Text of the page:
• http://chrisbrogan.com Chris Brogan

    I know very little of either. I paid for someone to pretty up an already nice design and I was in business. You don’t need to know a whole heck of a lot to get a site in place.

  • http://chrisbrogan.com Chris Brogan

    It’s a bad idea to point your domain to a facebook page in the larger terms. That’s like putting your main address as a hotel room. You’re only renting the space.

  • http://chrisbrogan.com Chris Brogan

    It’s a bad idea to point your domain to a facebook page in the larger terms. That’s like putting your main address as a hotel room. You’re only renting the space.

  • http://chrisbrogan.com Chris Brogan

    The future of blogs are printable coupons. You’ve got me there. : )

  • http://chrisbrogan.com Chris Brogan

    The future of blogs are printable coupons. You’ve got me there. : )

  • http://chrisbrogan.com Chris Brogan

    I learned that at Hubspot’s http://websitegrader.com . I never knew, but that’s where I got that.

  • http://chrisbrogan.com Chris Brogan

    I learned that at Hubspot’s http://websitegrader.com . I never knew, but that’s where I got that.

  • http://eileenlonergan.com Eileen Lonergan

    GoDaddy tells you that the length of your domain registration is a Google ranking factor. Maybe it hasn’t always been or won’t always be, but for the past 12 months it has been topical.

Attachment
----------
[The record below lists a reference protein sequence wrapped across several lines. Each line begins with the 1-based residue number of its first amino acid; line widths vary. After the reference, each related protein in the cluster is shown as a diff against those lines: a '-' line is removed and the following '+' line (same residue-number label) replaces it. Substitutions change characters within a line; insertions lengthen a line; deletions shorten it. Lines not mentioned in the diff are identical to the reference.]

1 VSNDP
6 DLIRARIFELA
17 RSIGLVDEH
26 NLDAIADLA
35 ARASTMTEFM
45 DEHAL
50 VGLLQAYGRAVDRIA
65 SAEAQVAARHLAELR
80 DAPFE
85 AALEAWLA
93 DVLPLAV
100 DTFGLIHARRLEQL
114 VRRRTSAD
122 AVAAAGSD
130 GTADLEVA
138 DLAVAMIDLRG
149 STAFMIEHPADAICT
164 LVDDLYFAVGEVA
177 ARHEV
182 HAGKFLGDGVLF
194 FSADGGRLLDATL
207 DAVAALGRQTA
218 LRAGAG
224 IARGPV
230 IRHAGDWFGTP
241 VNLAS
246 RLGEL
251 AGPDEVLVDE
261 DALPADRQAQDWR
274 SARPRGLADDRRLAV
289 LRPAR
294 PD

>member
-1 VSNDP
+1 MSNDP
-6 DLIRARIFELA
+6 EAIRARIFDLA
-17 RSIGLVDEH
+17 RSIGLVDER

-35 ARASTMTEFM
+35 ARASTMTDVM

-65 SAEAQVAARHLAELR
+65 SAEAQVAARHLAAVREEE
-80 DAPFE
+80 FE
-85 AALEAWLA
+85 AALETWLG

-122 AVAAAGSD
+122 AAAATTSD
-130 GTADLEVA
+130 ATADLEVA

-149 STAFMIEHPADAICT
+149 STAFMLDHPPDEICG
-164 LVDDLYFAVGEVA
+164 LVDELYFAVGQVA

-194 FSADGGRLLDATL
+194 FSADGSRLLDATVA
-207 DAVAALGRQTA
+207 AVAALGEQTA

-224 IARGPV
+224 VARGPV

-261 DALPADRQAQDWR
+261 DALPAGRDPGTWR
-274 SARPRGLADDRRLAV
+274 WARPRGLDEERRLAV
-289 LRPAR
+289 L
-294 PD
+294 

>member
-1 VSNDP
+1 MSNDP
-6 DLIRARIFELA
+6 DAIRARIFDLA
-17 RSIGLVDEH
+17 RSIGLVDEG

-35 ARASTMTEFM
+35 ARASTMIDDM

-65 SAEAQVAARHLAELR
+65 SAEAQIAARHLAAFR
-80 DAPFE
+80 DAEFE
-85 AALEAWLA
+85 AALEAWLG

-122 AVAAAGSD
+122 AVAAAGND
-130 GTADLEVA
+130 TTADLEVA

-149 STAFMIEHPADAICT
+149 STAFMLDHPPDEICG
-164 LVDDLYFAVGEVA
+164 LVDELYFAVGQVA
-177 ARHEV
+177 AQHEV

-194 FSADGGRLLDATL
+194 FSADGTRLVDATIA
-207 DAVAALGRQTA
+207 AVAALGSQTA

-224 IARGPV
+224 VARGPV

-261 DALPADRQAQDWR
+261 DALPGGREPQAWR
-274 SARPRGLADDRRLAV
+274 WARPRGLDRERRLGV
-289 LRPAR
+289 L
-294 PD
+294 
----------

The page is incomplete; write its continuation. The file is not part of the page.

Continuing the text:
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  • http://twitter.com/KarenRosenzweig Karen Rosenzweig

    FANTASTIC analogy. Perfect.

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  • http://twitter.com/rsmediahouse R&S Media House

    This was a great post Chris. Simply and straight-forward. Thanks.

  • http://www.findahandbags.com/ Chanelbags

    Take advantage of the 6 default layout options, comprehensive SEO settings, rock-solid security, flexible theme options, cool custom widgets, custom design hooks, and a huge selection of child themes (“skins”) that make your site look the way you want it to.

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  • http://businessonlinesolutions.net Vahur

    Nice article, well clarified. Thank you.

  • http://www.blackfridayplanet.com/ William Hushburn

    What about Facebook’?

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  • KAL

    Amazing. I’m an aspiring ad copywriter about to create a personal website to display my portfolio. This post just saved me hours of research. Great direction. Thanks!

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  • http://www.vividhaircolorextensions.com Carmen

    I’ve recently started up an ecommerce business selling individual hair extensions and colored extensions. Reading your article really gave me some direction. I found it very informative and will absolutely check out your advise – thanks for sharing!